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The Austerity Kitchen
By Christine Baumgarthuber
Where the alimentary is elementary.
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Hunger as an Instrument of Social Control

Under conditions of capitalism, it may be that you are what you don’t eat

Days at the Factories 8

This month will see more than half a million adults lose their Supplemental Nutrition Assistance Program (SNAP) benefits. Lower jobless numbers have prompted the federal government to discontinue waivers that states need in order to extend this aid to long-term unemployed. In Pennsylvania and Arizona, for example, childless, able-bodied people aged 18 to 49 will now get a mere three months’ assistance. In Alabama and elsewhere in the South, hard-luck cases may expect three weeks’ help every three years. After that, nothing. The idea is, apparently, that if you can’t lock down one of the part-time, low-wage jobs the current economic “recovery” has created, you’d do well simply to starve.

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Bread and Marginalism

The End of a Great Speculator

“Without food, clothing and shelter, man would most certainly die; no shadow of doubt about it. And since no service can be rendered to man that is more valuable than to prevent him from dying, is it possible, as a matter of actual fact, for any kind of labor to be worthy of greater compensation than that which is devoted to the production of food, clothing and shelter? If you were without all these things and had been without them even two weeks, is there any thing on this earth for which you would give more, even if you had all the wealth of Wall street, than something to eat, something to wear and a place to sleep?” –From Socialism Made Plain: Why the Few are Rich and the Many Poor (1904)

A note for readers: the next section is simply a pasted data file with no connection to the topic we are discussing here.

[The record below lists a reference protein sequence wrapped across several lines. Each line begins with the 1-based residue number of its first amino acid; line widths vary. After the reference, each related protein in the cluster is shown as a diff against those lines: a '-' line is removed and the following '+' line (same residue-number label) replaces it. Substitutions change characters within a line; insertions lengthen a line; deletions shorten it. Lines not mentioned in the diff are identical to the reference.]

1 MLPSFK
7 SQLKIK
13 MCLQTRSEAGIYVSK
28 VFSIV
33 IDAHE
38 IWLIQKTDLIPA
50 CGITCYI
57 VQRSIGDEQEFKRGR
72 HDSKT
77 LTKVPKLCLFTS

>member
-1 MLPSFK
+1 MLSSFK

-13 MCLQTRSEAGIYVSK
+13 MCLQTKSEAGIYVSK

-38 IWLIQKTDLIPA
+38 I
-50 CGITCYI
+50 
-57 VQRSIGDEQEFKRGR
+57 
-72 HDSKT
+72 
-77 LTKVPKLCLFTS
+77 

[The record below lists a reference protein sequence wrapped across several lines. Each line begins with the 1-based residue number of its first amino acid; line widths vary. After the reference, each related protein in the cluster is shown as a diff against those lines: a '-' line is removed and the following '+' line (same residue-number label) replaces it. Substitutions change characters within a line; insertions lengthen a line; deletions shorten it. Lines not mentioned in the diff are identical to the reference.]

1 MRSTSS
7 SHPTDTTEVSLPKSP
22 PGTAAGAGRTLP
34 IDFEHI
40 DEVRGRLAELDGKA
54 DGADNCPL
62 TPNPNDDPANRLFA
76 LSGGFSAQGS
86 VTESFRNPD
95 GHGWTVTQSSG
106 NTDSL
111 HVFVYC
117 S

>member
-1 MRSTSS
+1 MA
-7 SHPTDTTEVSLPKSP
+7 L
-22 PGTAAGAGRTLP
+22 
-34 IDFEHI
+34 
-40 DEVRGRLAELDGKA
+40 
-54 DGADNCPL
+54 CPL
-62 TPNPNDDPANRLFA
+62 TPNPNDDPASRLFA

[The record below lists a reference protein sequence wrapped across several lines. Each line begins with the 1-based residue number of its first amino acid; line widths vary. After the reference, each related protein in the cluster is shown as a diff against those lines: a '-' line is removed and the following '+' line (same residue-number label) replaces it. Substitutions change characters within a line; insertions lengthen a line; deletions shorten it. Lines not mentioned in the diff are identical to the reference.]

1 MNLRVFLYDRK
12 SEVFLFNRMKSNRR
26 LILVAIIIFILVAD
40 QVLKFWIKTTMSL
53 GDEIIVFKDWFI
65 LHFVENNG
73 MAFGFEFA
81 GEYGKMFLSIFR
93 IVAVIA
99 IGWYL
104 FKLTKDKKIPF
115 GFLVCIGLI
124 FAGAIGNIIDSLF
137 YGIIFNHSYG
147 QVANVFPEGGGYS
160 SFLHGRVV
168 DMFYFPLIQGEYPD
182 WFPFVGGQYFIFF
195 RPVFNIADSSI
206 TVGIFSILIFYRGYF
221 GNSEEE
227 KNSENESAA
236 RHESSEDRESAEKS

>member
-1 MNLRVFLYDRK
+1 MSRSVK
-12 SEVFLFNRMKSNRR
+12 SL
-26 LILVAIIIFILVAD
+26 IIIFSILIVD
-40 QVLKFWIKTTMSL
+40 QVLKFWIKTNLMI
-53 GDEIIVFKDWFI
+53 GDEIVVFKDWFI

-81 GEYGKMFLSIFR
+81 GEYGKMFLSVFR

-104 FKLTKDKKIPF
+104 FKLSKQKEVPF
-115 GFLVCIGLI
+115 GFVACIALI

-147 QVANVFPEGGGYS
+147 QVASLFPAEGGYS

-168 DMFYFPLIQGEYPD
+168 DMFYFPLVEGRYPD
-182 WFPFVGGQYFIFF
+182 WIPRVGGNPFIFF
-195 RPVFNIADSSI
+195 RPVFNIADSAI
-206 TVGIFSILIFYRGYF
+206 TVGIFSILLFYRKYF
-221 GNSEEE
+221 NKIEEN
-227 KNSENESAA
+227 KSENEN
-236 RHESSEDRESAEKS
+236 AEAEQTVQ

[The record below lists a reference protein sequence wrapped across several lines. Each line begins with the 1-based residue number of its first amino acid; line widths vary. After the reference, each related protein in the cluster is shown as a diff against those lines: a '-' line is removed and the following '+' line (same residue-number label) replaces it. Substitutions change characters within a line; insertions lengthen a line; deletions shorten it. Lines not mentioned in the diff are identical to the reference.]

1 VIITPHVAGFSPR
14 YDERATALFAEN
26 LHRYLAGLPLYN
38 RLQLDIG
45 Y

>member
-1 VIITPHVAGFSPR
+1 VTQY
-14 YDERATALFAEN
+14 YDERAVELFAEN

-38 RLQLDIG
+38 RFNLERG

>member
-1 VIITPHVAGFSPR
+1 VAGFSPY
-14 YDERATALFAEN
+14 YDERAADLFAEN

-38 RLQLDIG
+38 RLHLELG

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Cooperative Kitchens of Yesteryear


Our Famous Women 11

Socialism in one country may be a difficult undertaking, but socialism in many American country towns was as easy as pie — and just as appetizing

My schedule having become busier, making dinner is now a chore. Before, I’d found a certain serenity in chopping carrots and slicing tomatoes after a day of brainwork. Now, vegetables oppress me, especially as my CSA share has been unusually full of late. Against them I mobilize food processor and pressure cooker. Yet these implements must be hauled from the cupboard, assembled, disassembled, and cleaned. Then there’s the cooking, eating, and cleaning up.

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